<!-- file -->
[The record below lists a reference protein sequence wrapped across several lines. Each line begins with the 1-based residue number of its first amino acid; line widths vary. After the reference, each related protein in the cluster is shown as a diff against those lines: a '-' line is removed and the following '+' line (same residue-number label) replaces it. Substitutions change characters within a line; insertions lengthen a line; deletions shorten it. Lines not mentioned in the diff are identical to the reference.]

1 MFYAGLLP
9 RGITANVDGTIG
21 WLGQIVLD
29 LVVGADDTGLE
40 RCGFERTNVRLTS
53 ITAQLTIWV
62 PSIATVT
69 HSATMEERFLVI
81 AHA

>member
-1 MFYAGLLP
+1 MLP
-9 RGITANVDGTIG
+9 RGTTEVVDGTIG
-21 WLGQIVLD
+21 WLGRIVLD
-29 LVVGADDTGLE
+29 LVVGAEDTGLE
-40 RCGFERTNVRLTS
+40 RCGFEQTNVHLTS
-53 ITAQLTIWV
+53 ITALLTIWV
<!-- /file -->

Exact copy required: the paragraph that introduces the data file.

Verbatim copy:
[The record below lists a reference protein sequence wrapped across several lines. Each line begins with the 1-based residue number of its first amino acid; line widths vary. After the reference, each related protein in the cluster is shown as a diff against those lines: a '-' line is removed and the following '+' line (same residue-number label) replaces it. Substitutions change characters within a line; insertions lengthen a line; deletions shorten it. Lines not mentioned in the diff are identical to the reference.]